Zero’s SR/F could be the sweet spot of tech, price, range, and performance it has been striving toward to finally go mass market and compete with those brands.
And with Zero and Harley growing e-moto market share, expect big names still on the sidelines — Honda, Ducati, Kawasaki — to debut production EVs soon.
With that, the electrification of the motorcycle industry will become another facet of the transformation of global mobility.
Motorcycle racing series Supercross isn’t quite ready to add an EV class.
The sport — where riders race high-performance machines on jump-filled stadium tracks — currently fields only gas-powered two-wheelers.
Supercross was poised to launch an all-electric class this month, by converting its junior program to a new e-moto manufactured by KTM — Supercross Director of Operations Dave Prater told TechCrunch in April.
“We haven’t one-hundred-percented it yet, but it’s fairly close and we’re…going to race that electric KTM in October,” he said.
That won’t likely happen for the upcoming 2020 season, but input from Supercross and KTM indicates the launch of a junior EV class could be imminent.
On why it didn’t kick-off in October, “That would be a KTM question,” Prater told TechCrunch on a call this week.
“As a company, we’re embracing EV racing. At the moment, we’re beholden to the OEM’s and how quickly they want to introduce it into the mix,” he added.
The first-mover OEM could still be KTM and the first electric class the juniors.
“The KTM Junior racing in Supercross is an incredible experience for a small group of kids and their parents. At some point we might start using the SX-E5,” KTM’s Group Marketing Manager for North America Tom Moen told TechCrunch in an email.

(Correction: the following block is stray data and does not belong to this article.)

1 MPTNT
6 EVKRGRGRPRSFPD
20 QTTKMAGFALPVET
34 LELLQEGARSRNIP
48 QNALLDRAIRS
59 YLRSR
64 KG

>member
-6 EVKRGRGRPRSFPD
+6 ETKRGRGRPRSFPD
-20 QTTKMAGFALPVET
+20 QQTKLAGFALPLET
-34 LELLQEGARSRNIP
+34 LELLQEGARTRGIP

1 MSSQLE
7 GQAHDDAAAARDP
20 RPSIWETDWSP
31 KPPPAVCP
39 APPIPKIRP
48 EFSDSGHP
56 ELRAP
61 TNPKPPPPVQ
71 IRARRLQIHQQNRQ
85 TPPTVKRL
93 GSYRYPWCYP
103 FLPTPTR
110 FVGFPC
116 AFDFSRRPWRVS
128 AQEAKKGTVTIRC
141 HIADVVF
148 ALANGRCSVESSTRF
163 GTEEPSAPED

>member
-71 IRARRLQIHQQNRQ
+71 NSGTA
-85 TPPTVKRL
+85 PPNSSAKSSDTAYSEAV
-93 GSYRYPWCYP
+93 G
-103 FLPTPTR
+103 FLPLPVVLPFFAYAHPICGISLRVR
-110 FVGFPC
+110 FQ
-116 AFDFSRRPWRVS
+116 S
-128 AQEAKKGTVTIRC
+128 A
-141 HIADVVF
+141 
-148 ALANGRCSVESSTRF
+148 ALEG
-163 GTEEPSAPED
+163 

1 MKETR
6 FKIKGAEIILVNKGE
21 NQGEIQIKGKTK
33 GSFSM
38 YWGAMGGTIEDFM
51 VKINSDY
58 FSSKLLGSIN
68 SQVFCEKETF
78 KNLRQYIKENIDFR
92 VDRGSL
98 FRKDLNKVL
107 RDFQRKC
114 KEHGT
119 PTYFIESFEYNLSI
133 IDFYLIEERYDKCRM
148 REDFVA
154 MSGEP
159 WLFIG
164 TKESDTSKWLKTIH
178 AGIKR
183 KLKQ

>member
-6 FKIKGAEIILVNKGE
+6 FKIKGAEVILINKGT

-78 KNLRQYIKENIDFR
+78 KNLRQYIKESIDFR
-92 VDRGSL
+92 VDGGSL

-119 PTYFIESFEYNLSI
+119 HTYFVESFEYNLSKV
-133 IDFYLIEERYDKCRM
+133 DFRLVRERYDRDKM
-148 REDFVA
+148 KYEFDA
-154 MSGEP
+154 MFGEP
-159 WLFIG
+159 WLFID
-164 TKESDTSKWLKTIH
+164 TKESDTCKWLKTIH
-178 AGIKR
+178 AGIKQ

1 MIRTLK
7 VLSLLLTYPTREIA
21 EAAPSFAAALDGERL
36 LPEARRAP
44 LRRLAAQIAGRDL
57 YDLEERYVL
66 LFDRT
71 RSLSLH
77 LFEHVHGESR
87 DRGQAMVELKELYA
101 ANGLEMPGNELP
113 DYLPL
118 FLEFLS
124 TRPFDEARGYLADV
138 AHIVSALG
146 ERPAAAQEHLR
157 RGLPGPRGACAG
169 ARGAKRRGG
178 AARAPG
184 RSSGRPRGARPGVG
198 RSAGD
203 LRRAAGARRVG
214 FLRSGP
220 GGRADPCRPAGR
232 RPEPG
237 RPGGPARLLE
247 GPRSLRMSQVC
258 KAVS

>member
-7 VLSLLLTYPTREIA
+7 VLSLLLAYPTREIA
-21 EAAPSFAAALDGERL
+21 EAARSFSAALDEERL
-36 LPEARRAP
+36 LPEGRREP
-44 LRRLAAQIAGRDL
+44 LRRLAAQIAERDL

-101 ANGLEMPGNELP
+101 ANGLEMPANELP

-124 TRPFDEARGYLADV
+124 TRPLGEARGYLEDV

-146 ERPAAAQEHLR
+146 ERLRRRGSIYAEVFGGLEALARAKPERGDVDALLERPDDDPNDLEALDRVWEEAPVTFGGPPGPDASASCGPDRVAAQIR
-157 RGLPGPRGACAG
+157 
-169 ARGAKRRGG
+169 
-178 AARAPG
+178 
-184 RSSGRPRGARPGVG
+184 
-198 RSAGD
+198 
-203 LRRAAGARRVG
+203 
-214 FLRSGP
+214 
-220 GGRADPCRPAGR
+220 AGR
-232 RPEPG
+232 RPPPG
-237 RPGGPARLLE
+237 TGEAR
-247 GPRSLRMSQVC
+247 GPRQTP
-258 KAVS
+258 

“We can’t have them racing something that is not readily available,” he added.
KTM’s SX-E5 launched in the U.S. this month, but won’t be available in dealerships until late November, according to Moen.
So for now, there appears to be a timing gap between Supercross and KTM.
Another area to watch for the introduction of e-moto competition — according to Moen — is outdoor dirt series Motocross, the rules of which (like Supercross) are governed by the American Motorcyclist Association (AMA).
“The AMA…is working on classes for the AMA Loretta Lynn’s championships for 2020, which is the national amateur MX series, the finals happen late summer, this is much more important racing wise,” Moen said.
TechCrunch has an inquiry into AMA for confirmation and will update accordingly.
One hurdle to entering electric motorcycles in AMA gas racing is how to classify battery powered two-wheelers compared to internal combustion engines that the AMA classes based on displacement, AMA off-road racing manager Erek Kudla explained to TechCrunch in April.
The other potentially larger hurdle (as Supercross’s Dave Prater alluded to) is the lack of an OEM-produced competition e-moto capable of racing at or near the specs of the high-performance gas machines that run in Supercross and Motocross.
In addition to its junior SX-E5, KTM debuted its Freeride E-XC adult off-road e-motorcycle in the U.S. in 2018, but KTM didn’t indicate if this was the bike it was planning to reconfigure for motocross.
For the moment, it looks like seven to eight-year-olds racing KTM’s SX-E5 in Supercross could be the nearest bet for EV motorcycle competition.
And Supercross creating an all EV junior class has a spot of relevance in the overall transformation of global mobility — namely the conversion of the motorcycle industry to electric.
Factors such as declining sales among young people and competitive pressure from EV startups are pushing the big names toward E offerings. Harley-Davidson launched its first e-moto, the $29K LiveWire, this year as part of a full EV pivot.
Harley and e-moto companies such as Zero have spoken of the importance of early adopters to embrace e-motorcycles. Harley made moves this year to reach the earliest of early adopters when it acquired kids e-bicycle company StaCyc.
Launching one of motorcycle racing’s first all-electric classes with juniors and pairing it to Supercross’s stadium venues could become more than an EV gateway for OEM KTM.
It could actually start young riders on e-motos before they’ve ever ridden gas and keep them running on voltage into teen and adult years.
For the motorcycle industry at large, that means creating a future EV market versus trying convert one with preferences set in fossil-fuel the past.